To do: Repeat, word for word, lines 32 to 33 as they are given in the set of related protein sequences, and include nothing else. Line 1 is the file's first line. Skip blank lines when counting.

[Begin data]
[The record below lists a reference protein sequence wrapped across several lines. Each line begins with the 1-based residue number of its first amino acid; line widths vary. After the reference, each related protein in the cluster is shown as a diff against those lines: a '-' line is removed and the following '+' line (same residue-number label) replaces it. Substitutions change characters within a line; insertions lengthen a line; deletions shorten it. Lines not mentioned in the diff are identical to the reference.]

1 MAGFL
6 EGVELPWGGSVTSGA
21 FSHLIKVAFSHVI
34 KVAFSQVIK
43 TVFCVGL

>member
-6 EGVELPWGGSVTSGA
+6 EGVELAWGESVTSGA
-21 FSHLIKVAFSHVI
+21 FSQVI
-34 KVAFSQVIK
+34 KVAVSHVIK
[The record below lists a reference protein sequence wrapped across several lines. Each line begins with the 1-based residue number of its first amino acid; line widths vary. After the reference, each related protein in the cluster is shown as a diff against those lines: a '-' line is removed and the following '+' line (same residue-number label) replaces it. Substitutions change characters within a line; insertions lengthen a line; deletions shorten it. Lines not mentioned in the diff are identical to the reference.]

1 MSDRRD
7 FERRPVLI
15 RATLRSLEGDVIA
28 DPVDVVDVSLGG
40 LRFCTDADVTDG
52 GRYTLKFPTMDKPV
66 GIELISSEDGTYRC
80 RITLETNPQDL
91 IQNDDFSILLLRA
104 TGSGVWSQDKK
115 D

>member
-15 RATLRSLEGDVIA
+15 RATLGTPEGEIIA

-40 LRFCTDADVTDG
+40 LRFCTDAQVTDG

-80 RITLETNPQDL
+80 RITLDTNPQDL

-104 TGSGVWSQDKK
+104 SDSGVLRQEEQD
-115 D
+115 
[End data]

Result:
+80 RITLDTNPQDL

-104 TGSGVWSQDKK